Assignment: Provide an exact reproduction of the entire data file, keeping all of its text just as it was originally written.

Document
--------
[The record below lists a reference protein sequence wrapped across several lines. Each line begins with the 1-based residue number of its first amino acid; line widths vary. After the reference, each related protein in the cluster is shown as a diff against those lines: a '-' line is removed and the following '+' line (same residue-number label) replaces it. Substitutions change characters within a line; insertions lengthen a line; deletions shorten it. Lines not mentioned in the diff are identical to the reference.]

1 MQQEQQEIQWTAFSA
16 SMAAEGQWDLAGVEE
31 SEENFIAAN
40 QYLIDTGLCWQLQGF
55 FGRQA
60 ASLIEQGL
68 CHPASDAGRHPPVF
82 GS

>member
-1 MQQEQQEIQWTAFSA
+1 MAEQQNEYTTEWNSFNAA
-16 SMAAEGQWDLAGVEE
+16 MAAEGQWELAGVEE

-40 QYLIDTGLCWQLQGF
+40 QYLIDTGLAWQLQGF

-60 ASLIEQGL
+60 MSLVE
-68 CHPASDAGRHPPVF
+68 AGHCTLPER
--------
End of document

[The record below lists a reference protein sequence wrapped across several lines. Each line begins with the 1-based residue number of its first amino acid; line widths vary. After the reference, each related protein in the cluster is shown as a diff against those lines: a '-' line is removed and the following '+' line (same residue-number label) replaces it. Substitutions change characters within a line; insertions lengthen a line; deletions shorten it. Lines not mentioned in the diff are identical to the reference.]

1 MQQEQQEIQWTAFSA
16 SMAAEGQWDLAGVEE
31 SEENFIAAN
40 QYLIDTGLCWQLQGF
55 FGRQA
60 ASLIEQGL
68 CHPASDAGRHPPVF
82 GS

>member
-1 MQQEQQEIQWTAFSA
+1 MAEQQNEYTTEWNSFNAA
-16 SMAAEGQWDLAGVEE
+16 MAAEGQWELAGVEE

-40 QYLIDTGLCWQLQGF
+40 QYLIDTGLAWQLQGF

-60 ASLIEQGL
+60 MSLVE
-68 CHPASDAGRHPPVF
+68 AGHCTLPER